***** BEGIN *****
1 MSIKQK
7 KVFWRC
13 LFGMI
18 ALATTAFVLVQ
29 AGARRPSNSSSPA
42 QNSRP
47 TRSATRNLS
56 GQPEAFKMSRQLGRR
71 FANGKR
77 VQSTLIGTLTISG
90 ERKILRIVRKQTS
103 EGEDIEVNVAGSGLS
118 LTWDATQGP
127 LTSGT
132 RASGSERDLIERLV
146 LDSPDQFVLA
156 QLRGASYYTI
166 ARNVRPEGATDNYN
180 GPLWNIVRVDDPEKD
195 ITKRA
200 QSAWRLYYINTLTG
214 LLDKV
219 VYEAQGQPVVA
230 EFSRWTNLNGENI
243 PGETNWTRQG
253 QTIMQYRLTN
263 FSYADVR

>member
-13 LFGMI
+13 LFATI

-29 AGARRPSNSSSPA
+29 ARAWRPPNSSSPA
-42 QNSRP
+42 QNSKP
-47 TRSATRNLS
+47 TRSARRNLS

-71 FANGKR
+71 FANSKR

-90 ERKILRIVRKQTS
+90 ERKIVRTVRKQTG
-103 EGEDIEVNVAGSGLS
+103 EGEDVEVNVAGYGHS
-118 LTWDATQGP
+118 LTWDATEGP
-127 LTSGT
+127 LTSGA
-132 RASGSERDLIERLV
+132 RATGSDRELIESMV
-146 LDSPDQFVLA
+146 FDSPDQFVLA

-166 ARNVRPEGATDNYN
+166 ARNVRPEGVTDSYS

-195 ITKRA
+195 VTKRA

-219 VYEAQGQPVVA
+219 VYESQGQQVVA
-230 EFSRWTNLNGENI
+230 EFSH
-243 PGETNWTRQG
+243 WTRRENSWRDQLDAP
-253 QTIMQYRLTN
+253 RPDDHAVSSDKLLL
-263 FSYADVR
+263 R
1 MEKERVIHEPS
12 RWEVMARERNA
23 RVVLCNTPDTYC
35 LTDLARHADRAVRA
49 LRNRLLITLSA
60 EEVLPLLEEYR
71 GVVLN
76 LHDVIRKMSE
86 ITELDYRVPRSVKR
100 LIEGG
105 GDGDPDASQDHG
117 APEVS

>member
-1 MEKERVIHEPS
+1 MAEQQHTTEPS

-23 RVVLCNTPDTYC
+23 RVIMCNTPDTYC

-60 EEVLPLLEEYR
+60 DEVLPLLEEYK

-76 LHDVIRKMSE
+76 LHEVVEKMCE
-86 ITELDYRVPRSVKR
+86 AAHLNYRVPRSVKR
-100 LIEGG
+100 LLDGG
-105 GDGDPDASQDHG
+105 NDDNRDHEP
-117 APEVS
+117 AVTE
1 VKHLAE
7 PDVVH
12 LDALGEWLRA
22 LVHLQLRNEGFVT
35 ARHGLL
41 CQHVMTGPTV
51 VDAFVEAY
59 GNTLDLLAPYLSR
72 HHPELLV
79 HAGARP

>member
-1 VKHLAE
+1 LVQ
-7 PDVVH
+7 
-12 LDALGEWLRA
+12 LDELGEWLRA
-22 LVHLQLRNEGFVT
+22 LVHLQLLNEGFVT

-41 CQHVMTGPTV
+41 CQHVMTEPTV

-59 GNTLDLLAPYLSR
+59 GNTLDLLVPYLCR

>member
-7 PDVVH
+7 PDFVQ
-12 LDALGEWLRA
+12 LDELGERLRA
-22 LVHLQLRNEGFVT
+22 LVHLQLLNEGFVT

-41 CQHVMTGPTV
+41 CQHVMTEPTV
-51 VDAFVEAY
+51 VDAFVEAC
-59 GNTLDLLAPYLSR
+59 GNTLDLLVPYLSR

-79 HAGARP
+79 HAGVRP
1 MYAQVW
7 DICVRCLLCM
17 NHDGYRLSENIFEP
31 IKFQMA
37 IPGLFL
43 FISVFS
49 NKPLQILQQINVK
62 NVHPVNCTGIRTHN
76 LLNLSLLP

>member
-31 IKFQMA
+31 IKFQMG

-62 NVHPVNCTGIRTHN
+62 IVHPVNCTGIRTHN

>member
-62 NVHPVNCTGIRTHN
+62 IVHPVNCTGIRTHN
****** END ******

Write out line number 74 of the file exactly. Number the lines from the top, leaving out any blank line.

100 LIEGG